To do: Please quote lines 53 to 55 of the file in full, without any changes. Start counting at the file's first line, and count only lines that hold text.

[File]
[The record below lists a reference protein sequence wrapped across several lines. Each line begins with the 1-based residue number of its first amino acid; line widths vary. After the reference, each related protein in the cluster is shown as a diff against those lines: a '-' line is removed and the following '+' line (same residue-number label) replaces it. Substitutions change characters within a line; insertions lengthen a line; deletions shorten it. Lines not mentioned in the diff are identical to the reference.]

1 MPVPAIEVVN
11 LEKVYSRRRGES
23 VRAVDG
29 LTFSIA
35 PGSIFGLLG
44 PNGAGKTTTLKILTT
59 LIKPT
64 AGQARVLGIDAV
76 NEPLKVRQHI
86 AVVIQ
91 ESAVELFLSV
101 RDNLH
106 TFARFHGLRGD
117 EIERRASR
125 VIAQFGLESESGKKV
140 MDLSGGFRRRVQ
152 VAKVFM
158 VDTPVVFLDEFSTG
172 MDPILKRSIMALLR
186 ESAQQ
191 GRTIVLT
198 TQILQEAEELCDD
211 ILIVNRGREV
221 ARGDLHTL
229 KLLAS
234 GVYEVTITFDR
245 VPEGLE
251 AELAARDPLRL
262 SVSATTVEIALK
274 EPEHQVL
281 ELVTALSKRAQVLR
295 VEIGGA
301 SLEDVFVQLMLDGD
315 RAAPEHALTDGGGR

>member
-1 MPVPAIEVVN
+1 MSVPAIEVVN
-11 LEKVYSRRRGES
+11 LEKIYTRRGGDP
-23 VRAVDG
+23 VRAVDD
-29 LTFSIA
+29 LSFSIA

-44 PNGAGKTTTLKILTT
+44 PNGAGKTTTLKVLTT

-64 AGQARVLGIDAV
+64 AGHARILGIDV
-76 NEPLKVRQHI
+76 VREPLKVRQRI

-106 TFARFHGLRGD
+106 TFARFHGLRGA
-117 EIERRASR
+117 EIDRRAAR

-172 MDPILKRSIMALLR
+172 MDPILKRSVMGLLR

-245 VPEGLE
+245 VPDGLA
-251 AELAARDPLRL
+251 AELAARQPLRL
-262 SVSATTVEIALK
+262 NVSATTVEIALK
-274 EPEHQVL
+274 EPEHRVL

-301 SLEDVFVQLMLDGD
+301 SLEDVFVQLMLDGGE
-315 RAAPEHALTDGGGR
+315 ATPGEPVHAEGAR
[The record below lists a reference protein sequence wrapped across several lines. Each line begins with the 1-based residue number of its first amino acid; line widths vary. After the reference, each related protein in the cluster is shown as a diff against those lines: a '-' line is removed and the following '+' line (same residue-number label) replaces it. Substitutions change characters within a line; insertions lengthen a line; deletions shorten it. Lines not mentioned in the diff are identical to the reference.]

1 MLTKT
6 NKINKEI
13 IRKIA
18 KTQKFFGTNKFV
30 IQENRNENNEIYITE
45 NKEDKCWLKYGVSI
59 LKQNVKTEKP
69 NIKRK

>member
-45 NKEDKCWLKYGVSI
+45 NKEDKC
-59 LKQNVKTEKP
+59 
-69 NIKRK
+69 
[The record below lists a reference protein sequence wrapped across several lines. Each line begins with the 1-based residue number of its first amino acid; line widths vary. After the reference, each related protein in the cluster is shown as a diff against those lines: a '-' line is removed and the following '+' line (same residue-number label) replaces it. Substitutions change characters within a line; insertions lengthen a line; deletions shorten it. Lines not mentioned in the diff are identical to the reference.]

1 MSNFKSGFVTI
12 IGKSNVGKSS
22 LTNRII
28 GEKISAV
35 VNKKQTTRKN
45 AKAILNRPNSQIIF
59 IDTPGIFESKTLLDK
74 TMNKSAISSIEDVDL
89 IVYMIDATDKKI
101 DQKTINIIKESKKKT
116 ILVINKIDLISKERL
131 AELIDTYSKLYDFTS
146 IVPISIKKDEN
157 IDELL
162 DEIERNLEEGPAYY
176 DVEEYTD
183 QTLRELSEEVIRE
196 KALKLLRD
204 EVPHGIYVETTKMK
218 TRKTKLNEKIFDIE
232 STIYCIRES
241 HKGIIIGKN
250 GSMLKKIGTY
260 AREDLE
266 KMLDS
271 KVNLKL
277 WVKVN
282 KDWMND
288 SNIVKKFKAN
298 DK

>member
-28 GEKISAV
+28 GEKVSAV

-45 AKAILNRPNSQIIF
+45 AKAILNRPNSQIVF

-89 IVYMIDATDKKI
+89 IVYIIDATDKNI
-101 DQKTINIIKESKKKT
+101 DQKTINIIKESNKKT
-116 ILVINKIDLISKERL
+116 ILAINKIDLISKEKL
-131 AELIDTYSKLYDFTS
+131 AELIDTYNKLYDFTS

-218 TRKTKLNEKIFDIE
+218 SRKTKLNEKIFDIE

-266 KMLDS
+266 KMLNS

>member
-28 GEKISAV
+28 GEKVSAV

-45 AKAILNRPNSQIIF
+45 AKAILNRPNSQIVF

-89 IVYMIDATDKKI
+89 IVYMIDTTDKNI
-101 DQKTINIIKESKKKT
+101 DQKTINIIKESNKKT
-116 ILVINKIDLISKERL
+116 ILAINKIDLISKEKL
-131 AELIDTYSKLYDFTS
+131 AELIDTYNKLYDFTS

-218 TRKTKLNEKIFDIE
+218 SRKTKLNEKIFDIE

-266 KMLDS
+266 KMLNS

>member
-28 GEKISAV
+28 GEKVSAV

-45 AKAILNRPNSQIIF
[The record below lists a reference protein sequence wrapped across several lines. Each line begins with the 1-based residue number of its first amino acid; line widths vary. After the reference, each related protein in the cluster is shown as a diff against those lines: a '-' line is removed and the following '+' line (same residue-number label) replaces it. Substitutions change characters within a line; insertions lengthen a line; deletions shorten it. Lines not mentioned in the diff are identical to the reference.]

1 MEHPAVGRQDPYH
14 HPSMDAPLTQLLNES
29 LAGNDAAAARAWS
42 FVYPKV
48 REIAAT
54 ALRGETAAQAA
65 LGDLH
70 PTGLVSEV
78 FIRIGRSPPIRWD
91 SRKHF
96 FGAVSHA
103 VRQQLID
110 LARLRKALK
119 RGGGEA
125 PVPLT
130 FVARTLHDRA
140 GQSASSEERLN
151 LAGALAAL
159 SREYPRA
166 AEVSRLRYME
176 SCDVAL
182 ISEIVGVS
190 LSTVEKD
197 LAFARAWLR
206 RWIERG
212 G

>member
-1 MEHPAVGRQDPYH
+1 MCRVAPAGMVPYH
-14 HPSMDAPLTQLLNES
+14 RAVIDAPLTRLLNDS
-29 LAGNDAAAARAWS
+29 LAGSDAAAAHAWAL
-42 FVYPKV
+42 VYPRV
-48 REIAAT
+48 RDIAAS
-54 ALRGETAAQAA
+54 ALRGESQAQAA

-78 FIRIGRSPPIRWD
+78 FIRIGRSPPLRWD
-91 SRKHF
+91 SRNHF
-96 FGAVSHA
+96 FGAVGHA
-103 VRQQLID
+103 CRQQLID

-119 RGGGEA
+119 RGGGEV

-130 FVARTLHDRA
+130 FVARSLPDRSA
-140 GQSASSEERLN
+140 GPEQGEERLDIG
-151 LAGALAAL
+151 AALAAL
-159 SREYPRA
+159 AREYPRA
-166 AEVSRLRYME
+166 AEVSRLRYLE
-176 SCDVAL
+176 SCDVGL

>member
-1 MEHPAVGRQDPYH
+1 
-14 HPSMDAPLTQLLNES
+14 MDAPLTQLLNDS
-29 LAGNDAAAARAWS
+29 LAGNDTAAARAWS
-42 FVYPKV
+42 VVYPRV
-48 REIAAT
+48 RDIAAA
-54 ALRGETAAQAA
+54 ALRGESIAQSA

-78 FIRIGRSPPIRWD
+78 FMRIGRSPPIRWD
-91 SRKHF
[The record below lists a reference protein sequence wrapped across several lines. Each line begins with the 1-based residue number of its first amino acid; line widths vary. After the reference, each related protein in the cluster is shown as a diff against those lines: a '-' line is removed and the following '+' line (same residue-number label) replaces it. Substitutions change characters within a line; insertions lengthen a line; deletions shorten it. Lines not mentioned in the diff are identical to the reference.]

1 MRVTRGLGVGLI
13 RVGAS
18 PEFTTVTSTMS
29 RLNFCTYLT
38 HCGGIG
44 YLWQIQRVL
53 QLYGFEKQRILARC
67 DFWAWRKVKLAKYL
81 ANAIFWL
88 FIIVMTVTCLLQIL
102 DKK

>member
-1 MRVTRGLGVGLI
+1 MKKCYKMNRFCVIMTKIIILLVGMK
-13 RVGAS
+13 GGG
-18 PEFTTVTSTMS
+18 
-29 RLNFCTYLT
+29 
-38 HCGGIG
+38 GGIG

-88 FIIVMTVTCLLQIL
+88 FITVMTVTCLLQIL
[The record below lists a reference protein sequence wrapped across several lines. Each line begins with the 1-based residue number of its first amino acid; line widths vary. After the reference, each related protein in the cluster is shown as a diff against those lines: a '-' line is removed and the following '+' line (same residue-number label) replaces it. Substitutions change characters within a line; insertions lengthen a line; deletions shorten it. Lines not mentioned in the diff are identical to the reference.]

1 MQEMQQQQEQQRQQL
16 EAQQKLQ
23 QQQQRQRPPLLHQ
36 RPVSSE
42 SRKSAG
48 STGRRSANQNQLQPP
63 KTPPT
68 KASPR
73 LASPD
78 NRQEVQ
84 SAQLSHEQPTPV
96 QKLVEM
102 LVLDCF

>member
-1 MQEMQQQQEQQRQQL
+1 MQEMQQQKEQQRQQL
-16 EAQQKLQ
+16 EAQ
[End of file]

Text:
-117 EIERRASR
+117 EIDRRAAR

-172 MDPILKRSIMALLR